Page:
Commander William Bainbridge
William Bainbridge was born in Princeton, New Jersey on May 7, 1774 to Dr. Absalom Bainbridge (a loyalist during the American Revolution) and Mary Taylor Bainbridge.
After spending time in the merchant marine, Bainbridge accepted a lieutenant’s commission in the United States Navy in 1798. He commanded the schooner Retaliation during the Quasi-War with France, though his ship was captured by two French frigates. Despite the capture, Bainbridge was promoted to master commandant and then to captain. Later, while in command of the frigate Philadelphia in 1803, Bainbridge and his crew ran aground in Tripoli and were taken prisoner. He was released in 1805 and spent the next several years supervising naval facilities and serving again in the merchant marine.
Despite having lost two U.S. Navy vessels in the two previous wars, Bainbridge was assigned command of USS Constitution on September 15, 1812 and sailed on the ship’s second cruise of the War of 1812. While off the coast of Brazil on December 29, 1812, USS Constitution fought and defeated HMS Java. Bainbridge was wounded twice during the battle but remained in command. Java was scuttled and Constitution returned to Boston for repairs. Bainbridge received several honors for his valor, including a Congressional gold medal. He detached from the ship on July 18, 1813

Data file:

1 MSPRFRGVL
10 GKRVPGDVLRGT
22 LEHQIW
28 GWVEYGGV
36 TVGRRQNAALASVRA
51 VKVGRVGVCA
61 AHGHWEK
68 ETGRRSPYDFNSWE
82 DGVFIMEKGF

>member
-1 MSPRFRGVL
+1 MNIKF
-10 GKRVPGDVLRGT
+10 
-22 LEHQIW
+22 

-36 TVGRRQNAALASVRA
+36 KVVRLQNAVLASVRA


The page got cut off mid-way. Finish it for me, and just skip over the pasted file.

Later in his career, Bainbridge served as commandant of the Boston Navy Yard, naval commissioner in Washington, and then commandant of the Philadelphia Navy Yard. He died on July 27, 1833 in Philadelphia, Pennsylvania.Read More